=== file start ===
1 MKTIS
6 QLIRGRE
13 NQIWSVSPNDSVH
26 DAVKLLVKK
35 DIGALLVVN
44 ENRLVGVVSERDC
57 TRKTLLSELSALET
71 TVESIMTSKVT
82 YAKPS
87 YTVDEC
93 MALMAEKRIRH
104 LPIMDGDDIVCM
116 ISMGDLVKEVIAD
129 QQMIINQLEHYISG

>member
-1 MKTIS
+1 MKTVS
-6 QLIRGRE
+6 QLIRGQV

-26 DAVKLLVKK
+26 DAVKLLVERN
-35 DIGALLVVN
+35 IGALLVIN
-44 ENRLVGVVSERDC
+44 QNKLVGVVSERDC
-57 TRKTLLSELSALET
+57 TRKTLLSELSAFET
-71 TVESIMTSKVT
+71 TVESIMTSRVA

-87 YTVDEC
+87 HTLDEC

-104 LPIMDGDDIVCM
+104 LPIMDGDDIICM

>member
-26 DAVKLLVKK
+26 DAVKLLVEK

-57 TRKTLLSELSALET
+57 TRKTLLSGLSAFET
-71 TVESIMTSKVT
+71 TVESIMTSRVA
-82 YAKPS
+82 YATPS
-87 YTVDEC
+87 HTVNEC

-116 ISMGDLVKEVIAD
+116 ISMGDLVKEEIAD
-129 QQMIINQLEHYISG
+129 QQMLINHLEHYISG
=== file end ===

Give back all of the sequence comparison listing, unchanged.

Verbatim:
1 MKTIS
6 QLIRGRE
13 NQIWSVSPNDSVH
26 DAVKLLVKK
35 DIGALLVVN
44 ENRLVGVVSERDC
57 TRKTLLSELSALET
71 TVESIMTSKVT
82 YAKPS
87 YTVDEC
93 MALMAEKRIRH
104 LPIMDGDDIVCM
116 ISMGDLVKEVIAD
129 QQMIINQLEHYISG

>member
-1 MKTIS
+1 MKTVS
-6 QLIRGRE
+6 QLIRGQV

-26 DAVKLLVKK
+26 DAVKLLVERN
-35 DIGALLVVN
+35 IGALLVIN
-44 ENRLVGVVSERDC
+44 QNKLVGVVSERDC
-57 TRKTLLSELSALET
+57 TRKTLLSELSAFET
-71 TVESIMTSKVT
+71 TVESIMTSRVA

-87 YTVDEC
+87 HTLDEC

-104 LPIMDGDDIVCM
+104 LPIMDGDDIICM

>member
-26 DAVKLLVKK
+26 DAVKLLVEK

-57 TRKTLLSELSALET
+57 TRKTLLSGLSAFET
-71 TVESIMTSKVT
+71 TVESIMTSRVA
-82 YAKPS
+82 YATPS
-87 YTVDEC
+87 HTVNEC

-116 ISMGDLVKEVIAD
+116 ISMGDLVKEEIAD
-129 QQMIINQLEHYISG
+129 QQMLINHLEHYISG